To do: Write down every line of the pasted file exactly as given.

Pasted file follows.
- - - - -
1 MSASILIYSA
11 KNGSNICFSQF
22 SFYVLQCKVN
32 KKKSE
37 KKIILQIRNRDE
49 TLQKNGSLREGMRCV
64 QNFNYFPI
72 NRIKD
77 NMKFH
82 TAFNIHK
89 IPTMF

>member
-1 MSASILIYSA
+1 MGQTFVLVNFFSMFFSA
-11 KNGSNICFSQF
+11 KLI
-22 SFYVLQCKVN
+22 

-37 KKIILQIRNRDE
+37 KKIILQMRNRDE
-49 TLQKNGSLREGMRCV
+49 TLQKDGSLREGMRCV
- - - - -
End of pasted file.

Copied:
1 MSASILIYSA
11 KNGSNICFSQF
22 SFYVLQCKVN
32 KKKSE
37 KKIILQIRNRDE
49 TLQKNGSLREGMRCV
64 QNFNYFPI
72 NRIKD
77 NMKFH
82 TAFNIHK
89 IPTMF

>member
-1 MSASILIYSA
+1 MGQTFVLVNFFSMFFSA
-11 KNGSNICFSQF
+11 KLI
-22 SFYVLQCKVN
+22 

-37 KKIILQIRNRDE
+37 KKIILQMRNRDE
-49 TLQKNGSLREGMRCV
+49 TLQKDGSLREGMRCV